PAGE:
Pitch Perfect 3 ends the series on a shaky note

Rebel Wilson (left) and Anna Kendrick in Pitch Perfect 3.
Rebel Wilson (left) and Anna Kendrick in Pitch Perfect 3.PHOTO: UIP

REVIEW / MUSICAL COMEDY

PITCH PERFECT 3 (PG13)

94 minutes/Opens tomorrow/ 2 stars

The story: Following college graduation and a World Championship victory, the senior Bellas have found mediocre, soul-crushing jobs. It looks like their a cappella days are behind them. But when there is a chance to tour Europe as part of a variety show entertaining American troops, they leap at it.

Here is how to tell if a television show or movie series is bowing out. There will be one or more of these: celebrity cameos, expensive locations, group hugs, doubling down on catchphrases and the softening of previously edgy characters.

All of these appear in the finale. The celebrity is DJ Khaled, rapper and producer, and there are no scenes in which Amy (Rebel Wilson) suffers a wardrobe malfunction (unlike in 2015’s second movie, when her Muffgate incident scandalised the nation).

The popularity of the series was never based on plot. With its light raunch, rapid-fire dialogue and theme of sisterhood, the first movie (2012) showed that women could be funny not by showing that they could out-bro men, but on their own terms.

It married the pop culture-heavy wordplay of television’s Gossip Girl (2007 to 2012) with the light musical fantasy of the High School Musical franchise, but with a friskiness all its own.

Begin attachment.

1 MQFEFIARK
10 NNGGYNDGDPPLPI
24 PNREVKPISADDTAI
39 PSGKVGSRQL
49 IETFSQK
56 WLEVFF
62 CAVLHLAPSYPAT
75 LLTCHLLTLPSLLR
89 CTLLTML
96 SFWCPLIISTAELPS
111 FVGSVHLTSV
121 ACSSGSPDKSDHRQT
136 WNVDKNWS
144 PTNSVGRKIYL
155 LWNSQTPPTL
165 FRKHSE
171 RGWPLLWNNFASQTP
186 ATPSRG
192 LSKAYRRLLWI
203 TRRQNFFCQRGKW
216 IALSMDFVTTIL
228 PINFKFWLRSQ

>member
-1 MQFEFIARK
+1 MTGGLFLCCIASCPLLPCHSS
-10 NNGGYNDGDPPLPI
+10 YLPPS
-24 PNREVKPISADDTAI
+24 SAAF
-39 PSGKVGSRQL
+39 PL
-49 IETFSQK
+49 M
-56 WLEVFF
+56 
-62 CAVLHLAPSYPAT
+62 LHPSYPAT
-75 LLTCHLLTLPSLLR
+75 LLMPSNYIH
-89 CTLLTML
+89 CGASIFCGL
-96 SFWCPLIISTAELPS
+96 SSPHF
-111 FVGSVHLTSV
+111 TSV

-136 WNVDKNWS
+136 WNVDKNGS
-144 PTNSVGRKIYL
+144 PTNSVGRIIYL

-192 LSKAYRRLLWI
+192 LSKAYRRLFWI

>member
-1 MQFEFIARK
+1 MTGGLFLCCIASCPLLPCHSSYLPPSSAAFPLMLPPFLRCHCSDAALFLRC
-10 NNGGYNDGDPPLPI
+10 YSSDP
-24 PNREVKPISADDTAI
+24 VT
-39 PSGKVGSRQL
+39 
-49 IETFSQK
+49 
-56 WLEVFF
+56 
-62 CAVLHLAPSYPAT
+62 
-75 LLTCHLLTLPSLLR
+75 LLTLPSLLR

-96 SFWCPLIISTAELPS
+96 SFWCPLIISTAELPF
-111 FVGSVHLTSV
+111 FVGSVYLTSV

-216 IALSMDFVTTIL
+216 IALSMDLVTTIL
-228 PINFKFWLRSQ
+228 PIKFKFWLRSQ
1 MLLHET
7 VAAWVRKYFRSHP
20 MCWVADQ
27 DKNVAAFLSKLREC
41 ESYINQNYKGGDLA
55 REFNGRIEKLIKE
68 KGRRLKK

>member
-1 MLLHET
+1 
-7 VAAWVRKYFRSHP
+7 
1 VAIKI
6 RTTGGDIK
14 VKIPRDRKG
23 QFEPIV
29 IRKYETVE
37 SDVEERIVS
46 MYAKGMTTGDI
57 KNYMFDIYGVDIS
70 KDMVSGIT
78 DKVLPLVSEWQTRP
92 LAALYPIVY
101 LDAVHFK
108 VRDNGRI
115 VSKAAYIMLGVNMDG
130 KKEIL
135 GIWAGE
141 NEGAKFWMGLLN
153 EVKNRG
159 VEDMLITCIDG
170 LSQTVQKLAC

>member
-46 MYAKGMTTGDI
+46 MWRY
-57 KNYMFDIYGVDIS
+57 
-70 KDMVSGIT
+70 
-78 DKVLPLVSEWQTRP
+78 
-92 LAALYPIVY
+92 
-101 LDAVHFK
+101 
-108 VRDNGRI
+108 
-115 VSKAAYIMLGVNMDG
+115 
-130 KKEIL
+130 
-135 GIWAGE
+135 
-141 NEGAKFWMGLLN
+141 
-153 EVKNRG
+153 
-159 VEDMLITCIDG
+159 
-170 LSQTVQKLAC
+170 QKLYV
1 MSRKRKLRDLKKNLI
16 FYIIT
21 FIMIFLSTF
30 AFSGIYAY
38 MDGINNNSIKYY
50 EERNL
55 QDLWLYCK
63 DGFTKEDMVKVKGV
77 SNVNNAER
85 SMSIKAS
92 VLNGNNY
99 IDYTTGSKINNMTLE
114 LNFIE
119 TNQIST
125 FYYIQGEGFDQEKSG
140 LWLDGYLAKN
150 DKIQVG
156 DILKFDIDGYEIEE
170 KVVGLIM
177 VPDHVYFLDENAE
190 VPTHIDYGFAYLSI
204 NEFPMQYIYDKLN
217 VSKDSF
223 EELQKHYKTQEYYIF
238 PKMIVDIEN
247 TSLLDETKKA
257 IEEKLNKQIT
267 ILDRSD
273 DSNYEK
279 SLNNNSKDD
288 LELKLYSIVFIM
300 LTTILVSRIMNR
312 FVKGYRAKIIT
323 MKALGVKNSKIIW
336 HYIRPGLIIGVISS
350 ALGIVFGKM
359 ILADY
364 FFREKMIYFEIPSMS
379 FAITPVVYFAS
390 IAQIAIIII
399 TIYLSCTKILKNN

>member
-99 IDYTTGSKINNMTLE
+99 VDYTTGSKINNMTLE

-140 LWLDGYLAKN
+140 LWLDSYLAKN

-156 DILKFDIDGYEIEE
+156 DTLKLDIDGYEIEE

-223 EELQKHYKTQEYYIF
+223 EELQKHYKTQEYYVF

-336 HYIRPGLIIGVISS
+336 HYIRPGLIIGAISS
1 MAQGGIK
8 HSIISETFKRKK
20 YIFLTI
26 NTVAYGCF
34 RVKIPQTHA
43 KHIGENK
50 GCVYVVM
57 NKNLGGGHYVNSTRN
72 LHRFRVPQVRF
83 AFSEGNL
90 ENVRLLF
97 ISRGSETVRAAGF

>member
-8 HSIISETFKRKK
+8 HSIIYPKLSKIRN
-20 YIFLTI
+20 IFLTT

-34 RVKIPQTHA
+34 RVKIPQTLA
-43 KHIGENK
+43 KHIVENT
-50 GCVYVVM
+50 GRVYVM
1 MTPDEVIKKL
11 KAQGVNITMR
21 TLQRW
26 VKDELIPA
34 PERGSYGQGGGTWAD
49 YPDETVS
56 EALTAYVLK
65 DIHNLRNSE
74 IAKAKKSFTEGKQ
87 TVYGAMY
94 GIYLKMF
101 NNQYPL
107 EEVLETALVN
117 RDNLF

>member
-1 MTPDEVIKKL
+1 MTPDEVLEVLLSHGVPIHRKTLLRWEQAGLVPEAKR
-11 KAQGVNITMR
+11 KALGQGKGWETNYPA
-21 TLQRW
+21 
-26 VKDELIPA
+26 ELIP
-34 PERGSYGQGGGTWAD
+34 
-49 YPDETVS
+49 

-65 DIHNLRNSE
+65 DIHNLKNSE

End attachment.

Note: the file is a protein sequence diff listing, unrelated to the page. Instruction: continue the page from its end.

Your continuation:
In saying goodbye to its fans, the third and last movie has gone sappy, turning its driven women into star-struck fangirls, eager for the approval of DJ Khaled (playing himself), whom they consider a star-maker. Previously, it was the the pursuit of a goal that only a cappella geeks wanted that gave the movies their spark of frivolous fun.

Without a strong villain, the Bellas flop around as characters. They trade occasional weak punches with a rock band led by Calamity (Ruby Rose), but the insult comedy of the last two films feels absent, unless one counts the random jabs from a cappella announcers Gail (Elizabeth Banks) and John (John Michael Higgins), who are making a documentary about the Bellas.

A suitable title for the documentary: Leaving On A Shaky Note.

A version of this article appeared in the print edition of The Straits Times on December 20, 2017, with the headline 'Far from a perfect pitch '. Print Edition | Subscribe